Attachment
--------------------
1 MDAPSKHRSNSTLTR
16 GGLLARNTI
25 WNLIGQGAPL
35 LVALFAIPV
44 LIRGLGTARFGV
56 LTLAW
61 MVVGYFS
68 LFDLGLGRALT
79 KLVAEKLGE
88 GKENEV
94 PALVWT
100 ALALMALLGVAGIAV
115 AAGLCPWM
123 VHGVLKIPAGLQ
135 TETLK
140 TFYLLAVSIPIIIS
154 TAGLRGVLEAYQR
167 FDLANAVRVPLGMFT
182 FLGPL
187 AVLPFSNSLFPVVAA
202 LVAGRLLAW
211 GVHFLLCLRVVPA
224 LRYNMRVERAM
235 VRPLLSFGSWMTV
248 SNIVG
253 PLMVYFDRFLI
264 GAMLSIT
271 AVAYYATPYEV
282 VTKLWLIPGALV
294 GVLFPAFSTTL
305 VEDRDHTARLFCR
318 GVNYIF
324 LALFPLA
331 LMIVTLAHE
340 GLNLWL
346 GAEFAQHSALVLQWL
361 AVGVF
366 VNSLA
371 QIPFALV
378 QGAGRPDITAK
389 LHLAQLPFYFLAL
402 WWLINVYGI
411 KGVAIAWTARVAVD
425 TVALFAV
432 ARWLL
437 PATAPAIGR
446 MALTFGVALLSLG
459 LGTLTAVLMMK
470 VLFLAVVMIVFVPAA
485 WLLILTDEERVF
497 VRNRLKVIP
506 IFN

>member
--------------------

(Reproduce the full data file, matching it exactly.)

1 MDAPSKHRSNSTLTR
16 GGLLARNTI
25 WNLIGQGAPL
35 LVALFAIPV
44 LIRGLGTARFGV
56 LTLAW
61 MVVGYFS
68 LFDLGLGRALT
79 KLVAEKLGE
88 GKENEV
94 PALVWT
100 ALALMALLGVAGIAV
115 AAGLCPWM
123 VHGVLKIPAGLQ
135 TETLK
140 TFYLLAVSIPIIIS
154 TAGLRGVLEAYQR
167 FDLANAVRVPLGMFT
182 FLGPL
187 AVLPFSNSLFPVVAA
202 LVAGRLLAW
211 GVHFLLCLRVVPA
224 LRYNMRVERAM
235 VRPLLSFGSWMTV
248 SNIVG
253 PLMVYFDRFLI
264 GAMLSIT
271 AVAYYATPYEV
282 VTKLWLIPGALV
294 GVLFPAFSTTL
305 VEDRDHTARLFCR
318 GVNYIF
324 LALFPLA
331 LMIVTLAHE
340 GLNLWL
346 GAEFAQHSALVLQWL
361 AVGVF
366 VNSLA
371 QIPFALV
378 QGAGRPDITAK
389 LHLAQLPFYFLAL
402 WWLINVYGI
411 KGVAIAWTARVAVD
425 TVALFAV
432 ARWLL
437 PATAPAIGR
446 MALTFGVALLSLG
459 LGTLTAVLMMK
470 VLFLAVVMIVFVPAA
485 WLLILTDEERVF
497 VRNRLKVIP
506 IFN

>member